Raytheon, U.S. Navy complete Tomahawk flight tests

By Ryan Maass   |   Jan. 11, 2017 at 2:19 PM
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SAN NICOLAS ISLAND, Calif., Jan. 11 (UPI) -- Raytheon and the U.S. Navy have recently completed two flight tests with the Tomahawk Block IV cruise missile.

According to the company, the tests were conducted to demonstrate the missile's ability to engage time-sensitive targets. Raytheon officials praised their product's performance following the demonstration.

"Tomahawk's tactics and procedures have evolved to support the new missions that are being assigned to the weapon," program director Dave Adams said in a press release. "Tomahawk continues to serve and rapidly deliver urgently needed capabilities to the Fleet."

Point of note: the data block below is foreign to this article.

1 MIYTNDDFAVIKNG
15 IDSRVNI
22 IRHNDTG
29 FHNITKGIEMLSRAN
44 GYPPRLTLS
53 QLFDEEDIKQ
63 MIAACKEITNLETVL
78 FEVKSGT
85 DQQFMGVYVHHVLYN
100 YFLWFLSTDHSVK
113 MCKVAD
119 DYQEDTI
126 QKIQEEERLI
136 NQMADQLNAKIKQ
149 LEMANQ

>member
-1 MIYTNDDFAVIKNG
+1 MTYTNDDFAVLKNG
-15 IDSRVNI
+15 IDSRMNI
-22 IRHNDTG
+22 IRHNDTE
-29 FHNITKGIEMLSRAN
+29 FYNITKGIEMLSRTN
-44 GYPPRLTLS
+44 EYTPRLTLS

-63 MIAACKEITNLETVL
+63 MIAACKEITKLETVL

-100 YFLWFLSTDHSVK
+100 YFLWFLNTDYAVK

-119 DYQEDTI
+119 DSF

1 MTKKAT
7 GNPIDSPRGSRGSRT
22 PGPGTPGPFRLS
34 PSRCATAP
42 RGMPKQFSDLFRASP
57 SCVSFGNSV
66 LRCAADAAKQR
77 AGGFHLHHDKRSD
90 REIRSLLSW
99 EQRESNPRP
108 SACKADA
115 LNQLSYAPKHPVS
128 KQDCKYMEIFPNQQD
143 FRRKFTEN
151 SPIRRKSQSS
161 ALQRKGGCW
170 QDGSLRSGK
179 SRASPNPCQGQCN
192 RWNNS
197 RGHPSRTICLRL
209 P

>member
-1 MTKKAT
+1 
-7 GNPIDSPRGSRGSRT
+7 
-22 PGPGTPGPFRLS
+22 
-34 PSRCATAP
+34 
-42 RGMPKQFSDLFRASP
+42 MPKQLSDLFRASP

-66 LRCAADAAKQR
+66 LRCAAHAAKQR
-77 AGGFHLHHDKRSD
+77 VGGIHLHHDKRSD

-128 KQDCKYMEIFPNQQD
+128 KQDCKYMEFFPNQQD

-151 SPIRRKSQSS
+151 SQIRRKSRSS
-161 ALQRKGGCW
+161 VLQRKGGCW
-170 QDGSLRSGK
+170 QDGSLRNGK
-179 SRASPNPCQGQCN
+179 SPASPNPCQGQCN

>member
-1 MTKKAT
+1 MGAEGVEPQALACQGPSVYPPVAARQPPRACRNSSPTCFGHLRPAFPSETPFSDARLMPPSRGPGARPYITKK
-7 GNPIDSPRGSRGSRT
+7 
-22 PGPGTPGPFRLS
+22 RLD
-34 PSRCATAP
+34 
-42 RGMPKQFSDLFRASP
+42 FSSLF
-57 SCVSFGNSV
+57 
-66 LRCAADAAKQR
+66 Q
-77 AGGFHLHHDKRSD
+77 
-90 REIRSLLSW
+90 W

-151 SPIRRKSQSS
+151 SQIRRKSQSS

During the first test, a Tomahawk missile was fired by U.S. Navy personnel from the USS Pinckney using the Launch Platform Mission Planning capability. The weapon followed a pre-planned route throughout the trial.

For the second test, crew members fired the weapon for a longer duration, and also conducted a terminal dive maneuver to strike the intended target. Raytheon said the performance confirms the Tomahawk's ability to attack heavily defended targets.

The Tomahawk Block IV cruise missile is designed to engage targets 1,000 miles away from maritime platforms, a characteristic the manufacturer says can help keep deployed sailors out of harms way on the battlefield.

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